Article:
Four months after a controversial vote to do away with a community garden and farmers market at the old West Broad School, CCSD officials, architects and residents are starting to delve into the details about what to do with the site.
Two things are certain: The 1938 building on Minor Street, a vacant segregation-era school for black children, will be renovated into a student services and community center, and early learning classrooms will be built on the property, assuming the state Department of Education gives CCSD permission. Exactly where those classrooms will be located and what form they will take remain to be seen.
Although the Minor Street building has some water damage, lacks some of its original windows and has had new features like wainscotting layered on top of the old, it’s in “pretty good shape” overall, according to historic preservation consultant Barbara Black.
CCSD and Lawrenceville-based architectural firm Lindsay Pope Brayfield and Associates held the first of what will be several workshops to draw up plans for the site on Jan. 14. Lindsay Pope Brayfield has designed several schools for CCSD, including renovations to the historic Barrow and Chase Street elementary schools.
Stormwater runoff challenges and the dilapidated condition of two 1950s buildings on the property led engineers to recommend that those two buildings be torn down, although Black said there will be an opportunity to honor the buildings’ silhouettes or at least document them. “In theory, there would be an approach that considers components of those buildings,” Black said.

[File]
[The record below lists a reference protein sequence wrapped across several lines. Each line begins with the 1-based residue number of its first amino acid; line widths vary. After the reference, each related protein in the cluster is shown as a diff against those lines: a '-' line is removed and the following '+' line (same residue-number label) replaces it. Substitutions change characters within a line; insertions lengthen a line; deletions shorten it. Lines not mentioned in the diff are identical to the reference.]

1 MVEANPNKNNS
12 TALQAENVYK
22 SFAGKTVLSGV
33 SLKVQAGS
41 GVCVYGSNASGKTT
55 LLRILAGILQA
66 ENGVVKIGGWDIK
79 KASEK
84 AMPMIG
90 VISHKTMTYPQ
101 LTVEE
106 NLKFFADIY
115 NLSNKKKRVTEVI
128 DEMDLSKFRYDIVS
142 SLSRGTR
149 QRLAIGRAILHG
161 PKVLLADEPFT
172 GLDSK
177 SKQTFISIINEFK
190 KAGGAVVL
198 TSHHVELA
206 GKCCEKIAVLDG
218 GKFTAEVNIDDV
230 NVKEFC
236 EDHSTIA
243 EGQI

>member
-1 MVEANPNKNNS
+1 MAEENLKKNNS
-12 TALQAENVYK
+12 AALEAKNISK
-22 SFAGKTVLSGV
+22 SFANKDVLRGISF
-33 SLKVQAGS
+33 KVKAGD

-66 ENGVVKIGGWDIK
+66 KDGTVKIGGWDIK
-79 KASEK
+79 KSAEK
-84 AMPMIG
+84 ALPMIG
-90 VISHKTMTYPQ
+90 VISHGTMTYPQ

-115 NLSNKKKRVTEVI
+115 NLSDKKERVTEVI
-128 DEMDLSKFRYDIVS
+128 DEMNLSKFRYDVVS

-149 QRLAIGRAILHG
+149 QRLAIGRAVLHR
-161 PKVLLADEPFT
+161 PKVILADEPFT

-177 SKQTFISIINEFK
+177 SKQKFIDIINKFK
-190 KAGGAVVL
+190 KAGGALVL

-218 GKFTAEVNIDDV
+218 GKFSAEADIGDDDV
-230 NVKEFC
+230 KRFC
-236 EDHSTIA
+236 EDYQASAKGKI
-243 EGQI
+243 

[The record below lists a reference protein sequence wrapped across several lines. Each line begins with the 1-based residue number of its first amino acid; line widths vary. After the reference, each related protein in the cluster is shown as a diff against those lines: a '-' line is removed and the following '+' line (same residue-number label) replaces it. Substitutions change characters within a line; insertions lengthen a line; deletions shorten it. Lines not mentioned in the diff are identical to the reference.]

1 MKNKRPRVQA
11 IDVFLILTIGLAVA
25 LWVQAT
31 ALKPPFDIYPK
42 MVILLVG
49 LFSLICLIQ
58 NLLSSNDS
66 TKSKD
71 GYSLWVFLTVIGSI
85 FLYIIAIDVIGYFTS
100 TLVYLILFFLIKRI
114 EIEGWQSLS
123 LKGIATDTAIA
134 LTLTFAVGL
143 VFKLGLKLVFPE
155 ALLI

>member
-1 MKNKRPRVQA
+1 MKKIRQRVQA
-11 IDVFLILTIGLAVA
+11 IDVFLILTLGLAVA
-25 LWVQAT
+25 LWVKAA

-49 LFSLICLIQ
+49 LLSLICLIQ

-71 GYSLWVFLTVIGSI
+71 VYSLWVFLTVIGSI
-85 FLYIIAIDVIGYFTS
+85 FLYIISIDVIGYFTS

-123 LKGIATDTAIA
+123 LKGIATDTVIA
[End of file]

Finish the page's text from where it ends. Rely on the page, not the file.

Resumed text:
Historic Athens Executive Director Tommy Valentine objected to dooming the two 1950s buildings. They represent a different time period in education, when school districts tried to stave off integration by “equalizing” black and white schools, as opposed to the Jim Crow era, he said. Those buildings are “beyond saving,” though, according to CCSD SPLOST Director John Gilbreath.
Factor in a need for more parking, and space is at a premium. The state Department of Education requires at least 5 acres for a school, and the West Broad property is only 3. Future meetings will be devoted to figuring out how to fit all the components—such as parking and a new 10-classroom early learning center—on the site. “We’ve got a 5-gallon bucket and 10 gallons of stuff, so we’ve got to see how it fits,” Gilbreath said.
Fallout from the years-long controversy surrounding the Athens Land Trust’s West Broad Market Garden remained apparent at the meeting. One proponent of former superintendent Demond Means’ plan for early learning classrooms, William Breeding, warned of “elements that will sabotage it and say it’s too much money or something.” Athens NAACP President Alvin Sheats also expressed skepticism that the project will move forward as advertised.
A split was also apparent between those whose main concern is preservation and those who want the early learning center to be the priority. With a $10 million budget, school board member Patricia Yager said it may come down to one or the other, although more funding could be added when ESPLOST goes before voters again in 2021. But they’re not mutually exclusive goals, Valentine argued. “The preservation is part of the education,” he said.
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